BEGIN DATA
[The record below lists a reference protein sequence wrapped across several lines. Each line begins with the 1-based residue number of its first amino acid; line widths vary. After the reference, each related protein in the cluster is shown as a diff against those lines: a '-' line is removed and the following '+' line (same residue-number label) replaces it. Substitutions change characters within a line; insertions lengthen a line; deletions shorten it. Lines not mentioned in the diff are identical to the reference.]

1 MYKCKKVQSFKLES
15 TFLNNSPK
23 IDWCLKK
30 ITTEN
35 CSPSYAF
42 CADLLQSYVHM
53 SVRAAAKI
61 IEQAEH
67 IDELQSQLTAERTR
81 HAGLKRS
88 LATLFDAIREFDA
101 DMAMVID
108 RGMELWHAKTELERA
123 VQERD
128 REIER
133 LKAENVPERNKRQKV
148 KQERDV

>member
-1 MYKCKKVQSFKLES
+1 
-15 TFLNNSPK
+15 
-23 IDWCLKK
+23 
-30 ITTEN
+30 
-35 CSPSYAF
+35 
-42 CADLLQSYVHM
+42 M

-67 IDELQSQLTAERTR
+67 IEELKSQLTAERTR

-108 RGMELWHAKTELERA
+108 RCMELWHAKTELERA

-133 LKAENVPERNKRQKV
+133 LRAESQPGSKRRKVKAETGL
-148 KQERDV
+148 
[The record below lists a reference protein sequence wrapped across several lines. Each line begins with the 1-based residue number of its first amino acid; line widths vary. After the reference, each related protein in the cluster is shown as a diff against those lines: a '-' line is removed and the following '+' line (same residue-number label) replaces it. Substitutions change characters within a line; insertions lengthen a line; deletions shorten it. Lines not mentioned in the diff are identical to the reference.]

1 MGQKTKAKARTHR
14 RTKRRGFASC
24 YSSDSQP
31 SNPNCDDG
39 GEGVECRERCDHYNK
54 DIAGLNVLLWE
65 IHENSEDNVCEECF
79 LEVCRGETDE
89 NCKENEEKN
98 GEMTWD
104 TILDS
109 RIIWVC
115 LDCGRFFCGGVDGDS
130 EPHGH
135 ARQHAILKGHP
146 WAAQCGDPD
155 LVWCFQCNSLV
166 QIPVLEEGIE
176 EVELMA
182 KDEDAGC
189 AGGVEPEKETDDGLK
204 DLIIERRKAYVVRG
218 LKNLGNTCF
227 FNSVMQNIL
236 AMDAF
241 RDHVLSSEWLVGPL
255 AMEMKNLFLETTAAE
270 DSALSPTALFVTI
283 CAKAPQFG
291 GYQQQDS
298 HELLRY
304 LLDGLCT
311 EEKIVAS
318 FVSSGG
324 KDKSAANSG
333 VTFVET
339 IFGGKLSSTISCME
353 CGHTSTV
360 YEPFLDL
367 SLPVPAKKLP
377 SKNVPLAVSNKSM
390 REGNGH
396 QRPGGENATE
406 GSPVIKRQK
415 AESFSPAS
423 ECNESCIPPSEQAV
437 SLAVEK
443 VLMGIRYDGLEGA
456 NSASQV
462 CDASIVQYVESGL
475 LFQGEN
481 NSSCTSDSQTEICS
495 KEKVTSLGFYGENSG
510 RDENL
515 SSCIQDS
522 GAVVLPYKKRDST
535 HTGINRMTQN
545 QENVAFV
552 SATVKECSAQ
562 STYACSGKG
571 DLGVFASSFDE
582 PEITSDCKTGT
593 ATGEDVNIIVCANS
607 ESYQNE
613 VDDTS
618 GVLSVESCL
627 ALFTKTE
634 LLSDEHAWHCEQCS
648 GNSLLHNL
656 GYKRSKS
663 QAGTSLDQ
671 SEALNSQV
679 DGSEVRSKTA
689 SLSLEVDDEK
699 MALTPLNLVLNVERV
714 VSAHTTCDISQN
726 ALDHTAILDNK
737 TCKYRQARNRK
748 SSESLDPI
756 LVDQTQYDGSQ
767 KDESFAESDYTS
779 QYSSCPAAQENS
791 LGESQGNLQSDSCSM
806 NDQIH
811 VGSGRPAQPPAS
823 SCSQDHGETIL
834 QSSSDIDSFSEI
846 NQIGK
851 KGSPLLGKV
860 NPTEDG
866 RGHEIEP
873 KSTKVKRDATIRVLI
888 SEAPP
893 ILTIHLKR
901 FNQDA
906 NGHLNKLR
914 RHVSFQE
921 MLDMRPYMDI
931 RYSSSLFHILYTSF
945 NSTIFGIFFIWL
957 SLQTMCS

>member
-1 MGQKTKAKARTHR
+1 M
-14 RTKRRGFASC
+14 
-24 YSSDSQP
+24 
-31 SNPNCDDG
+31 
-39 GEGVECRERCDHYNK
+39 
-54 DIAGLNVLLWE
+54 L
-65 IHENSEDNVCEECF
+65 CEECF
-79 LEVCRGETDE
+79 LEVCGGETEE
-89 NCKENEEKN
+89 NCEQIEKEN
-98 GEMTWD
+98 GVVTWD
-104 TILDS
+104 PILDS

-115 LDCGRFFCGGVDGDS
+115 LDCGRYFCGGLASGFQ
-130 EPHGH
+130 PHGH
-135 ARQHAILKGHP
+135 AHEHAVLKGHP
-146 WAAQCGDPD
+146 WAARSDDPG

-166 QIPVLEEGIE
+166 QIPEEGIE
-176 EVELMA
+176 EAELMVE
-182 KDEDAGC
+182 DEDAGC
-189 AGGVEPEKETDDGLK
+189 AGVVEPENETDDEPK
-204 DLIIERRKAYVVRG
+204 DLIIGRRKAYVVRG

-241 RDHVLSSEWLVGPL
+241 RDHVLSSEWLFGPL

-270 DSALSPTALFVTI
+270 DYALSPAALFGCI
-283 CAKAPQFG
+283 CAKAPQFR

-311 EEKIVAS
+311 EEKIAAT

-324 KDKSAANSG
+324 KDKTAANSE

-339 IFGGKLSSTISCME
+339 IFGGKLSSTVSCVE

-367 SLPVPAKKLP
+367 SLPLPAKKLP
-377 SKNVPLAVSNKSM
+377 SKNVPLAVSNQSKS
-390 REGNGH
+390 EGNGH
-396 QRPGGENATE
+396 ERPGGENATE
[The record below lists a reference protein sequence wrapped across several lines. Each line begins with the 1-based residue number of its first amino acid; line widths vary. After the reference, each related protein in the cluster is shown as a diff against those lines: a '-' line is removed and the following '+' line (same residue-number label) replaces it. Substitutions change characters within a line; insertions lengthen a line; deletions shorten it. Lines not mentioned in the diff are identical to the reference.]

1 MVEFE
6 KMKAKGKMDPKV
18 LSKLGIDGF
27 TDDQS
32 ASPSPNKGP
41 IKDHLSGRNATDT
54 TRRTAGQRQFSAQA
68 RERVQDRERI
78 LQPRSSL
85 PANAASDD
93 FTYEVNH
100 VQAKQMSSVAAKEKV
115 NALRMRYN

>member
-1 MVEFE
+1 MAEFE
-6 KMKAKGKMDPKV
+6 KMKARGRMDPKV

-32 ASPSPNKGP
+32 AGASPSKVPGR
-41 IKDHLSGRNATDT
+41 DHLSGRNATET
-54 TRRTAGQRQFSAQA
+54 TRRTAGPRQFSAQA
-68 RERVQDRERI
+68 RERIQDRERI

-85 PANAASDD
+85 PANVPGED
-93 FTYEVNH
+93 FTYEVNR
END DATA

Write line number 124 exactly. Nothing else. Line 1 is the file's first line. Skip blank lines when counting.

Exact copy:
806 NDQIH